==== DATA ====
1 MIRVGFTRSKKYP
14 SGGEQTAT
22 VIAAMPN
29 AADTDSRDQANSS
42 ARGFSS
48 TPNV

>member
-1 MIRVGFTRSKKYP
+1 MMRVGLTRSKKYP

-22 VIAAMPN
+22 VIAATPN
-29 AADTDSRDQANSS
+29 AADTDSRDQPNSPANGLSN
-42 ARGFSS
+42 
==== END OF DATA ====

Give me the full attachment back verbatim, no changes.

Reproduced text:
1 MIRVGFTRSKKYP
14 SGGEQTAT
22 VIAAMPN
29 AADTDSRDQANSS
42 ARGFSS
48 TPNV

>member
-1 MIRVGFTRSKKYP
+1 MMRVGLTRSKKYP

-22 VIAAMPN
+22 VIAATPN
-29 AADTDSRDQANSS
+29 AADTDSRDQPNSPANGLSN
-42 ARGFSS
+42 